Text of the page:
Newport's Gilded Age mansions look glamorous this time of year. Until New Years Day, The Breakers, The Elms, and Marble House are decked out for the holidays. Inside, you'll discover glittering gold leaf, sparkling chandeliers, and plenty of holly. Newport's Christmas in Newport Celebration includes the Newport Nutcracker ballet at century-old mansion Rosecliff. The city offers lantern-lit walking tours of Newport's historic district and the ice skating rink overlooking the harbor. Sing carols in nearby Middletown, where you can lift a cup of wassail at Whitehall, an 18th-century colonial home that will transport you back to an 18th-century colonial Christmas.
Since Bing Crosby first sang White Christmas 70 years ago, millions of people all over the world have dreamt of a snowy country inn in Vermont. While the movie was shot in the studio, there are plenty of actual country inns in Vermont that gladly dress the part for the classic New England Christmas Crosby brought to life through song. So, too, does Woodstock. Wassail Weekend brings music, a parade of horses with riders in 19th-century dress, and, of course, Mr. Claus himself! A quick drive outside town, you'll find the Billings Farm & Museum. Taking you back in time to 1890, the farm house boasts all the trimmings of an old-fashioned abode. A traditional meal is cooking in the oven, and sleigh and wagon rides await. Make your way over to Bennington for the Festival of Trees at the Bennington Museum. Then pay a visit to Manchester and step back into the Christmas of 1912 at The Hildene Estate, the Lincoln Family home.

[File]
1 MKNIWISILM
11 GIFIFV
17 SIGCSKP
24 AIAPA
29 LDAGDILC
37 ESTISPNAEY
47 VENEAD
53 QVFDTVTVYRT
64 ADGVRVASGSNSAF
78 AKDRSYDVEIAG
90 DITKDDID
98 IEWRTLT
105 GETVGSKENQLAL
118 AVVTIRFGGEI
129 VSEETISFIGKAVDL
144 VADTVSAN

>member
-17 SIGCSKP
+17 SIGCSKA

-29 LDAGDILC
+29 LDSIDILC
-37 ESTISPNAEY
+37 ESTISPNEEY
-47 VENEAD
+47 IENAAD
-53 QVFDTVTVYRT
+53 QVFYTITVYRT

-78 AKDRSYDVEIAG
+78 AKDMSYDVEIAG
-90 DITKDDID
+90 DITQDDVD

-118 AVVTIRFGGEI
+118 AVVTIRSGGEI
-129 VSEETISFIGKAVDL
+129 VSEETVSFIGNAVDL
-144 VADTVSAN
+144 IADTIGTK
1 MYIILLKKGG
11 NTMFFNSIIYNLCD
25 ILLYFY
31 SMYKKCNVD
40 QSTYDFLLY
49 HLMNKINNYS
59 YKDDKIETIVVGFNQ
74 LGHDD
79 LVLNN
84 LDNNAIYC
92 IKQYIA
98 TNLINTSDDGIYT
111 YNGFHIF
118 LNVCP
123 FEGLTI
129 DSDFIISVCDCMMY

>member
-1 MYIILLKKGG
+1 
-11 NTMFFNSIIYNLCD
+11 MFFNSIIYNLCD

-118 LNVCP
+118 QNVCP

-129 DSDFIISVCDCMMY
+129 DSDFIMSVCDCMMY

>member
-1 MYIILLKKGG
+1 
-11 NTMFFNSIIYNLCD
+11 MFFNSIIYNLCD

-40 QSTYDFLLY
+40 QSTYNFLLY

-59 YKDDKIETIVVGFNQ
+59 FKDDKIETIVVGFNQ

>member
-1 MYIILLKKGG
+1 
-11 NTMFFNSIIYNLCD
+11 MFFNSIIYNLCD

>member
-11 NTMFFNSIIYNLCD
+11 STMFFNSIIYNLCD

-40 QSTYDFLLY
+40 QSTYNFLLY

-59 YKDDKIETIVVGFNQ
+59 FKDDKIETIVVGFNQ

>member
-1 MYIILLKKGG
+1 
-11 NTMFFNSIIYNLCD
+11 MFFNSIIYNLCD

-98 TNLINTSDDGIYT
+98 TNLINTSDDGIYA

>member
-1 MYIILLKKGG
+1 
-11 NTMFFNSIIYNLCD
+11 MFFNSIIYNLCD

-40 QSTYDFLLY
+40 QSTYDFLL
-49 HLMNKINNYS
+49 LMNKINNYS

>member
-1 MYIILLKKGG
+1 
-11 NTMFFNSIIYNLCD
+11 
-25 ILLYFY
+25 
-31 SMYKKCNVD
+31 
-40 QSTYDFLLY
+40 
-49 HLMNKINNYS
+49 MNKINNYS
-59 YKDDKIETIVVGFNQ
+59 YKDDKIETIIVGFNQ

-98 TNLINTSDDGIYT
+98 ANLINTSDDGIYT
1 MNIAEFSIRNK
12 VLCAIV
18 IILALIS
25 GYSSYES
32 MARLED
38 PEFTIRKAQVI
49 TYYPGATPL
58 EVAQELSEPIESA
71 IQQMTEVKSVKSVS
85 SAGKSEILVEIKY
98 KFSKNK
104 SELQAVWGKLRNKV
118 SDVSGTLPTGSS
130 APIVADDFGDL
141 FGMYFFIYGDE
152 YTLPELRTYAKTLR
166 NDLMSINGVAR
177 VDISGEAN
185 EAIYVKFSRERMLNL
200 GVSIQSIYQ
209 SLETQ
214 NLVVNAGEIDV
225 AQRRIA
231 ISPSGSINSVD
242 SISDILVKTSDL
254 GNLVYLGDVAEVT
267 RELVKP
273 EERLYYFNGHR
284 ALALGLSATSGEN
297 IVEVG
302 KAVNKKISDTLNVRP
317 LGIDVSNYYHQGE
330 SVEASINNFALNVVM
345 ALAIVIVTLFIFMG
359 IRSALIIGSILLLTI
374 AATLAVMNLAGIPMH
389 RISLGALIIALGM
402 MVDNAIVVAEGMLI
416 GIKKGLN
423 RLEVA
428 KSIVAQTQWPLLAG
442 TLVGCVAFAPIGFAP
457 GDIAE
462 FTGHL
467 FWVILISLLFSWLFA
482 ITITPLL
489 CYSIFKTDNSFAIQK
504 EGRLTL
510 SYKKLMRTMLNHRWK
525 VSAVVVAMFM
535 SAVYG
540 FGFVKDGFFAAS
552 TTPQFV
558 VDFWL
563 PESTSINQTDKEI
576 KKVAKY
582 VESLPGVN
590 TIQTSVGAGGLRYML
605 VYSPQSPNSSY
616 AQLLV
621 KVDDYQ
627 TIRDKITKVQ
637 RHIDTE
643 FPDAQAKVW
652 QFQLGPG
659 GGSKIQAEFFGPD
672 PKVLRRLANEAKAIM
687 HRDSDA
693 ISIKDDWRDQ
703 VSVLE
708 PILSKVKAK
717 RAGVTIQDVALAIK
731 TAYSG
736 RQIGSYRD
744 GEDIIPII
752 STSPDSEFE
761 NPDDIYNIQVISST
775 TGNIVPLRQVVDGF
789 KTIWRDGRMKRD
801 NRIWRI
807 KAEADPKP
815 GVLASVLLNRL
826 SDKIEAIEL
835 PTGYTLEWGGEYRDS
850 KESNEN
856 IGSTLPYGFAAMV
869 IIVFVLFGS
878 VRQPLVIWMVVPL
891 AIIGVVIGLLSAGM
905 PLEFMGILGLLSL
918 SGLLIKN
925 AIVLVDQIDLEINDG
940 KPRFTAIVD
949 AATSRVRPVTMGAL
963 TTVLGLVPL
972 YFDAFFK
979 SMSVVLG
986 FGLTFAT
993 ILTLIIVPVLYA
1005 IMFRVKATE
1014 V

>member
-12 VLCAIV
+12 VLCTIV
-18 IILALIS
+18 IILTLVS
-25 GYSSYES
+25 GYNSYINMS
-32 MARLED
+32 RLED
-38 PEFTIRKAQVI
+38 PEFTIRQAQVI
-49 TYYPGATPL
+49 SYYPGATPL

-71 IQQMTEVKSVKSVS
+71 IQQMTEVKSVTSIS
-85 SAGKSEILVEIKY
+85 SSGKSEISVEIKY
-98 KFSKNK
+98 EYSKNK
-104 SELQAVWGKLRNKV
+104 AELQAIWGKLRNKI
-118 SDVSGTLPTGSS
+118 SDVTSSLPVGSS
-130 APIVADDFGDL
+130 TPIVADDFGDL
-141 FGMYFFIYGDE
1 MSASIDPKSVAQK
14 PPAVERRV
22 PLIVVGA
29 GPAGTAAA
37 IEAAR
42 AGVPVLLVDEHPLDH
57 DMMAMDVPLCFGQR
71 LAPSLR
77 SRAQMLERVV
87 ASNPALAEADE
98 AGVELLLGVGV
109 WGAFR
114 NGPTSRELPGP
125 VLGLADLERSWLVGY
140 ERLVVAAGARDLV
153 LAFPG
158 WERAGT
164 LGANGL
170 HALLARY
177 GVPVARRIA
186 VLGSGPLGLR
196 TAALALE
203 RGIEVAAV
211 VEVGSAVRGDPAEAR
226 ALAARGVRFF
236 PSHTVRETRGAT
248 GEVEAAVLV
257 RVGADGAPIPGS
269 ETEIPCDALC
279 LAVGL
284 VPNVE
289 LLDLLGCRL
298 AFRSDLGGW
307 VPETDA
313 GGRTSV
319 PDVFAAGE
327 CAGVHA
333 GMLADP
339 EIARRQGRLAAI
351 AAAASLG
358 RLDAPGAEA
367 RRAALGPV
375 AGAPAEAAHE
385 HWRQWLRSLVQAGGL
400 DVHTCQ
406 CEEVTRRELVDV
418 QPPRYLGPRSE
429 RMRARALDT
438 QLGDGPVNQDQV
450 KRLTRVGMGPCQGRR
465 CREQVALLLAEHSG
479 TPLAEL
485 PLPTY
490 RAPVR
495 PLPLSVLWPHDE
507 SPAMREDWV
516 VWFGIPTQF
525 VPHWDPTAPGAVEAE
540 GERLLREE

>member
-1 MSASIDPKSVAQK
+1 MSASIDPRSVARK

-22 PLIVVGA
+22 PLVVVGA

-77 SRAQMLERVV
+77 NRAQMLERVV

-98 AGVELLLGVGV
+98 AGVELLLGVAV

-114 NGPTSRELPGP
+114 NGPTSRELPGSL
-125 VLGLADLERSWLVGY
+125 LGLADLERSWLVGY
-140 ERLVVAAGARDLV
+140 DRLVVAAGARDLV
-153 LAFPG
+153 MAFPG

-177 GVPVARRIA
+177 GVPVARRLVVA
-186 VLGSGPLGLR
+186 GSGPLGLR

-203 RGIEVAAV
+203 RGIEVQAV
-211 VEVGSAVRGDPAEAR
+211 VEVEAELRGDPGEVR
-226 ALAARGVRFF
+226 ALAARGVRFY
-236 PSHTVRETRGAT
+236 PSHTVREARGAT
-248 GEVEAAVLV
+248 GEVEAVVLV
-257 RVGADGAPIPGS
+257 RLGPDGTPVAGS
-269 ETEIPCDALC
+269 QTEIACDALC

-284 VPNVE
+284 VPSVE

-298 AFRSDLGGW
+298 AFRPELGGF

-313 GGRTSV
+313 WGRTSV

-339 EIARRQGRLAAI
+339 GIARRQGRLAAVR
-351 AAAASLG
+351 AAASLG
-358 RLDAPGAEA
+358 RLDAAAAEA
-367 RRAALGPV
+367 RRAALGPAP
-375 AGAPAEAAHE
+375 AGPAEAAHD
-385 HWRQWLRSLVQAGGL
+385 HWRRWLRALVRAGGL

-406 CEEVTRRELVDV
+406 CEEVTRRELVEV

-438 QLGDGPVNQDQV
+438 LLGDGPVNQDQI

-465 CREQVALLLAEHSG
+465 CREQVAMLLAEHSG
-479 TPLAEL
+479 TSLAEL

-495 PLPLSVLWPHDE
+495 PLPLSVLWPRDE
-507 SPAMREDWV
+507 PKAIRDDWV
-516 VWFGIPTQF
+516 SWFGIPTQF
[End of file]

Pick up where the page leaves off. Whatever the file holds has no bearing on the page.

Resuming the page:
New Year's Eve, New England Style
Family friendly "First Night" celebrations abound across the six New England states. To partake in the activities, purchase a button or badge for about $15-$20 for adults (children get a discount). Once you've got your badge, you gain entry to almost everything, for free. Events range from live music and shows to parades and fireworks. The hoopla in Burlington, Vermont, begins at noon on New Years Eve and lasts until the first firework glistens in the sky. During the day, 750 artists entertain the crowds, performing circus and country & western acts, parades and stand-up comedy. Portsmouth, New Hampshire's First Night comes with music, dance, ice sculptures and more spectacular fireworks. Other First Night jamborees include Wolfeboro, New Hampshire; Hartford, Connecticut; and Providence, Rhode Island, where First Night is called "Bright Night." The USA's oldest and largest First Night celebration is Boston's, with 35 years under its belt.